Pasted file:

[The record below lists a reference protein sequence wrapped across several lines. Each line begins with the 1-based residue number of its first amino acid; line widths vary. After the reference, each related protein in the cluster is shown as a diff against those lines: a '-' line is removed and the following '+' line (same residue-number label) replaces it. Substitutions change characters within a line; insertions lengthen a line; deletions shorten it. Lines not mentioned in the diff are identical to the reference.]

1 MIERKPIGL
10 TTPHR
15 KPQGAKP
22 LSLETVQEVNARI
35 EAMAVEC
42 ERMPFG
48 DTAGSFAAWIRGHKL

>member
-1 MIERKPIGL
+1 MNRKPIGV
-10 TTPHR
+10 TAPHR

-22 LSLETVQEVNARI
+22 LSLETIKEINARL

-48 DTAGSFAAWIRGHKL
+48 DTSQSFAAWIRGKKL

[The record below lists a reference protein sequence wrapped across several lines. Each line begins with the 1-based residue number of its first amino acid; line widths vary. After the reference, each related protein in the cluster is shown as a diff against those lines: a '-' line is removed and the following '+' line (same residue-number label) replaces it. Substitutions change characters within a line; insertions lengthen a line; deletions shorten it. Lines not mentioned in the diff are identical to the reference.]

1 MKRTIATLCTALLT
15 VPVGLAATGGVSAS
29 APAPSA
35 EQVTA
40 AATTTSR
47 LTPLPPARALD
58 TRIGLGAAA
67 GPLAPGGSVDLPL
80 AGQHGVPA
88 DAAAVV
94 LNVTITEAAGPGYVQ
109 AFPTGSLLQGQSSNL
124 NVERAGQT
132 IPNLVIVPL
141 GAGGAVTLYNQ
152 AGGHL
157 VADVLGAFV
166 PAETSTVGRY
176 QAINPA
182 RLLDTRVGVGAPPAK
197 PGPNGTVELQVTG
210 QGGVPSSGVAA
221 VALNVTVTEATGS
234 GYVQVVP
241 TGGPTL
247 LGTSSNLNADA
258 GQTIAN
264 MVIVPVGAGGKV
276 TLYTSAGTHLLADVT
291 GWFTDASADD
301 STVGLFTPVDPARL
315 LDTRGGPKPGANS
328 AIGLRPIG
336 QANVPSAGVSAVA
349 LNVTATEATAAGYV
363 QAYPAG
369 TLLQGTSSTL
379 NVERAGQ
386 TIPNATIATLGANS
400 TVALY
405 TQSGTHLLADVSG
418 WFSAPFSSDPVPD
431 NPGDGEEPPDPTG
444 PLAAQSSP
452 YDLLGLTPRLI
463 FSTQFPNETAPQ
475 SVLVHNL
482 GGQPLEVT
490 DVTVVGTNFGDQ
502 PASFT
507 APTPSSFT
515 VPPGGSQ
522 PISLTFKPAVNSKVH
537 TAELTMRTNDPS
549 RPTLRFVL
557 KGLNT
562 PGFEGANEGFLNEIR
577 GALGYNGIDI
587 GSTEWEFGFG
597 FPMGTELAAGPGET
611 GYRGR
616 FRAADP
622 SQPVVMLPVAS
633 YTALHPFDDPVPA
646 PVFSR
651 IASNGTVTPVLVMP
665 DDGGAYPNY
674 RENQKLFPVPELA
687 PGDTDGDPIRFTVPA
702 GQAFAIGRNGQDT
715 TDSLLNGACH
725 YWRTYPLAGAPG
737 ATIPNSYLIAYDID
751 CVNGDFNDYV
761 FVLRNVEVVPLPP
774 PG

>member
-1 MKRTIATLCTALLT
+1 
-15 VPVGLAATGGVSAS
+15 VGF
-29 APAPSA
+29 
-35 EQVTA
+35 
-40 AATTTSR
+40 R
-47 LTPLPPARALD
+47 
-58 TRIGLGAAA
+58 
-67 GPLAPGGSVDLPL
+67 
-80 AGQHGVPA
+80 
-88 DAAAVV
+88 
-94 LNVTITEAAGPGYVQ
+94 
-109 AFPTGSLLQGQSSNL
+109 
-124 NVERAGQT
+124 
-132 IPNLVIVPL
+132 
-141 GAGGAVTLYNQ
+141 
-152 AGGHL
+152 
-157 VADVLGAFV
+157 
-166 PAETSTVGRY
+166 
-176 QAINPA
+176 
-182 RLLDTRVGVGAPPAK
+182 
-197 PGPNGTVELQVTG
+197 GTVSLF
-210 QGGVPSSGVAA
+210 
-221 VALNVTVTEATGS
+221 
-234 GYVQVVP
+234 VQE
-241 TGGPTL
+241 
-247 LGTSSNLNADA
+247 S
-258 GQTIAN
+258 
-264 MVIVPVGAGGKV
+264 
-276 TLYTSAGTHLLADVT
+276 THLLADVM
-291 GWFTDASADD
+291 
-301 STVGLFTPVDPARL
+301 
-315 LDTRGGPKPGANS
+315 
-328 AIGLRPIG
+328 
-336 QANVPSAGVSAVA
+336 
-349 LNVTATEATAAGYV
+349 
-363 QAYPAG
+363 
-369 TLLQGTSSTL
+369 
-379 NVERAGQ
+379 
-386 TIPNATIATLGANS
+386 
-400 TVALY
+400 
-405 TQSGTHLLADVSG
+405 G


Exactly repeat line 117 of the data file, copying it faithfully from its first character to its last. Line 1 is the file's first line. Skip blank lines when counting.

+94 